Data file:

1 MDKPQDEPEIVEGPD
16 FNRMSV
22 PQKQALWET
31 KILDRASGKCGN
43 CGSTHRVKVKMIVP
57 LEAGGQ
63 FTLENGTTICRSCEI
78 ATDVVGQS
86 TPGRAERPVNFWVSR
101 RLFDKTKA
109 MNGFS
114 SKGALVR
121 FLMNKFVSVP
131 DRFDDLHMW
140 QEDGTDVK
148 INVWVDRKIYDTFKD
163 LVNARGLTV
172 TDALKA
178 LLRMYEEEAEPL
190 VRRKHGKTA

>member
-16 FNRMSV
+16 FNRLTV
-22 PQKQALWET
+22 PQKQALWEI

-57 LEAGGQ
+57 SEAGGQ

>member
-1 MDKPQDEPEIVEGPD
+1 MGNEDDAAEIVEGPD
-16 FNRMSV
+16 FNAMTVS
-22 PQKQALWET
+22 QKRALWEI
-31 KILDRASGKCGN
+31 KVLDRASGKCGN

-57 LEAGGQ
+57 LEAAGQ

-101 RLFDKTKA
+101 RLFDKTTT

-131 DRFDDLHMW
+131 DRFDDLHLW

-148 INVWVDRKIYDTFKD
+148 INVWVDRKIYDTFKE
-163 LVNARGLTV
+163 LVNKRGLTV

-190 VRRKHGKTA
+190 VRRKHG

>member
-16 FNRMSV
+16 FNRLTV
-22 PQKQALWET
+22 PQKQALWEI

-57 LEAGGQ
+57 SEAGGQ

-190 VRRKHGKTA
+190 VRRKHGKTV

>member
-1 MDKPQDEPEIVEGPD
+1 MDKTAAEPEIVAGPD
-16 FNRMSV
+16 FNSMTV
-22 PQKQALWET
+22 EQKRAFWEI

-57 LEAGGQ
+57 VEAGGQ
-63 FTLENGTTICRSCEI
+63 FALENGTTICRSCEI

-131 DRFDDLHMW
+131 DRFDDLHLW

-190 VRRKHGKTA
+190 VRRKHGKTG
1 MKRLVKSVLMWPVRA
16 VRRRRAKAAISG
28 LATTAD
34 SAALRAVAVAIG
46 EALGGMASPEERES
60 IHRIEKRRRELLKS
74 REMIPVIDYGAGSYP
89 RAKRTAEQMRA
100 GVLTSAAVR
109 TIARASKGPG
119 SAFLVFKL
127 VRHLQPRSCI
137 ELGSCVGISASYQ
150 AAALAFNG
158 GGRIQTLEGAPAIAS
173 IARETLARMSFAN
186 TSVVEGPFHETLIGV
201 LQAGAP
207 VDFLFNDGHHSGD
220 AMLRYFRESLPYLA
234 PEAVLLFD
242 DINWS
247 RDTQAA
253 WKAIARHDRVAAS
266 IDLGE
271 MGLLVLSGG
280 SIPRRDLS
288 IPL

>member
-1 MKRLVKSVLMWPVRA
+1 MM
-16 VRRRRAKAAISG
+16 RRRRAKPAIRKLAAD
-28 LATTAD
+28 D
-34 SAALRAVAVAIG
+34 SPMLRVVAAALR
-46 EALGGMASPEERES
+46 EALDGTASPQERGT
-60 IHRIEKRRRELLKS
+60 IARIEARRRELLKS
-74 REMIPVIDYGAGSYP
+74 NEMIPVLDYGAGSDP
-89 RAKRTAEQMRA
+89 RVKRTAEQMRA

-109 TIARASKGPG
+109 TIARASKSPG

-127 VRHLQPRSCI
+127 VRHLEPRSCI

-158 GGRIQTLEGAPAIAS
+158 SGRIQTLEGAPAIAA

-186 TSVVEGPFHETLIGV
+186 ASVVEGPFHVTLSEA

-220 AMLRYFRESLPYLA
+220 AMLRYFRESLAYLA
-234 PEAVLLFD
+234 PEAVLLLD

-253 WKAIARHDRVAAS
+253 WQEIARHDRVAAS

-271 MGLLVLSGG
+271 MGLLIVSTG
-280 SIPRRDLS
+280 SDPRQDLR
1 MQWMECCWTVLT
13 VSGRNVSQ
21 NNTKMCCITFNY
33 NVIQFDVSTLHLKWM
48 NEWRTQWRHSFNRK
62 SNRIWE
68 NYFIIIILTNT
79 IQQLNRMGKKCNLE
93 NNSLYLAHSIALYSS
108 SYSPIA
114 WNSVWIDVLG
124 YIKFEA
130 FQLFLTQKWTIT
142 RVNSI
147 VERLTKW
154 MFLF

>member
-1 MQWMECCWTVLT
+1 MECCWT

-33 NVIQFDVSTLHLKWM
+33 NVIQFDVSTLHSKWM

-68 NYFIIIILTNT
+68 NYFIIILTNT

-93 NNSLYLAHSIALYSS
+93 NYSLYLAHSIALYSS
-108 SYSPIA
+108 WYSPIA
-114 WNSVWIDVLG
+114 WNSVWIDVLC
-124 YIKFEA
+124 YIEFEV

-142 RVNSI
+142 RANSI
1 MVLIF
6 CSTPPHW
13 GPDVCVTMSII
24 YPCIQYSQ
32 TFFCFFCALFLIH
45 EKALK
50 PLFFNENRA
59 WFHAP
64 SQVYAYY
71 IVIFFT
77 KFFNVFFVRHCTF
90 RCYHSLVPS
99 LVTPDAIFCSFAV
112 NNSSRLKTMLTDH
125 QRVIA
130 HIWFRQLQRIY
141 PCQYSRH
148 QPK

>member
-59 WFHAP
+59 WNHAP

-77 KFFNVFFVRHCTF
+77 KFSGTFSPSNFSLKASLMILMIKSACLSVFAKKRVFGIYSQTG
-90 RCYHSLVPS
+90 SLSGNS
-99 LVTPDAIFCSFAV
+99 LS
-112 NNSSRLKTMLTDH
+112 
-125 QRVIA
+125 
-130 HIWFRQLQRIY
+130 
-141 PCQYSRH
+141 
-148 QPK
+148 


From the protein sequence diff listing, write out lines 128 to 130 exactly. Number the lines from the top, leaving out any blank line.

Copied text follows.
-234 PEAVLLFD
+234 PEAVLLLD

-253 WKAIARHDRVAAS